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SPS - Saclay Plant Sciences

The light-limited quantum yield of carbon dioxide fixation - we still have a lot to learn! - Jeremy Harbinson

June 28, 2022 - 3PM - Online

Jeremy Harbinson
(Wageningen University, The Netherlands)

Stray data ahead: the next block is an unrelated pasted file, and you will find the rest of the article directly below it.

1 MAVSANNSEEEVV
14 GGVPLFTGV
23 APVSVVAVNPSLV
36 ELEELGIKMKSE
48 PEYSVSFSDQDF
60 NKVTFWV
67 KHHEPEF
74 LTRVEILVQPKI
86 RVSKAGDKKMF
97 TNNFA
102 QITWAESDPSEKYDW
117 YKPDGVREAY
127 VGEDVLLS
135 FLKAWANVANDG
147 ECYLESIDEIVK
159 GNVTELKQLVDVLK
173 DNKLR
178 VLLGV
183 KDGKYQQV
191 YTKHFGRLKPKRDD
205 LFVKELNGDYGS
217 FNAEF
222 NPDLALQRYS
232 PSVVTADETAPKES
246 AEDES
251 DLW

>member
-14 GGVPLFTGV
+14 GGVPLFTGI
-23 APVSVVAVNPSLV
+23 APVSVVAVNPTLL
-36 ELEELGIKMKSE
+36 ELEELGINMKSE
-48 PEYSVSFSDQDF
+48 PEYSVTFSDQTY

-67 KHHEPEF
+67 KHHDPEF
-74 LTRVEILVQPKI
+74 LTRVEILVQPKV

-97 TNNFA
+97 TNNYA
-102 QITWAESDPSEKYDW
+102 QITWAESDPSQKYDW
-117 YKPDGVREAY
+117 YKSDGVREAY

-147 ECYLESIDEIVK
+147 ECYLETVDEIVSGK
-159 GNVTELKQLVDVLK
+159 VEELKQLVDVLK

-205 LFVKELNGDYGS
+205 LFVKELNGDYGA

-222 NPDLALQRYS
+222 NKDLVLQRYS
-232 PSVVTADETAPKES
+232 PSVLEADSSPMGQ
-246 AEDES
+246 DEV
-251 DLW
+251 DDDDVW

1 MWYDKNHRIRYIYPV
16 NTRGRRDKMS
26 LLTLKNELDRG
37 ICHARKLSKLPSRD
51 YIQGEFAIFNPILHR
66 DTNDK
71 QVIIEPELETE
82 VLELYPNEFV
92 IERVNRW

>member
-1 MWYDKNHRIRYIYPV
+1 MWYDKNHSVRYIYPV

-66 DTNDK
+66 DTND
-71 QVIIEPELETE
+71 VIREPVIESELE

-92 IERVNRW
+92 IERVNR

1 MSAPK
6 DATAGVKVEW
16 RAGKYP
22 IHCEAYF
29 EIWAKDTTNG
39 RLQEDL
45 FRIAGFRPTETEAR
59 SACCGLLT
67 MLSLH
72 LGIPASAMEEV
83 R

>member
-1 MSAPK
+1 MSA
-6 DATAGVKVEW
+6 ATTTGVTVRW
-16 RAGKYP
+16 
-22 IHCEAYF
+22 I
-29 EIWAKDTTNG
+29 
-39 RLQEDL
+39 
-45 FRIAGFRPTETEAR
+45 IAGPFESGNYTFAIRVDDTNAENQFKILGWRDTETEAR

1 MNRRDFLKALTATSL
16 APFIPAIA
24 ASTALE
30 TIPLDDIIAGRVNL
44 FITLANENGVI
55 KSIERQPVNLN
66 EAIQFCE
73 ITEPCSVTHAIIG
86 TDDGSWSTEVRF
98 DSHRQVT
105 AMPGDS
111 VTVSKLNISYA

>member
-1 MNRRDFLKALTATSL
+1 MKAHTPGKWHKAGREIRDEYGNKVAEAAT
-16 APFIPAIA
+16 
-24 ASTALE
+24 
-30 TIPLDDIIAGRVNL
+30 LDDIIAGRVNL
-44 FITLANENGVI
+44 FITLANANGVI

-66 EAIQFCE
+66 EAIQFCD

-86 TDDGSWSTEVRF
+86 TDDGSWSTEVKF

One part of the assimilation irradiance curve that currently gets little attention is its light-limited slope - the region where the quantum efficiency of assimilation is at its maximum, setting an upper boundary for assimilation at higher irradiance. In general, this light-limited quantum yield is as good as assimilation gets in terms of its light-use efficiency. While other photosynthetic parameters, like Pmax, Jmax and Vcmax, are considered to be very variable both within and between genotypes and species, and are therefore interesting and deserving of further investigation. The light-limited quantum yield is usually viewed as quite boring. The value of the yield will depends on oxygen and carbon dioxide partial pressures affecting the kinetics of rubisco, so the light-limited yield also depends on temperature. The maximum value of the yield is not often discussed - the right answer for an exam is probably 0.125!  The light limited yield is, in fact, an interesting parameter, and I do not think we can fully account for all the phenomena that are revealed when it is measured. I will explain how we measure the light-limited yield and discuss some of our results showing the spectral dependency of quantum efficiency of assimilation (which may vary between species), the effect of state transitions on assimilation, and if there is enough time, what might be evidence of cyclic electron transport.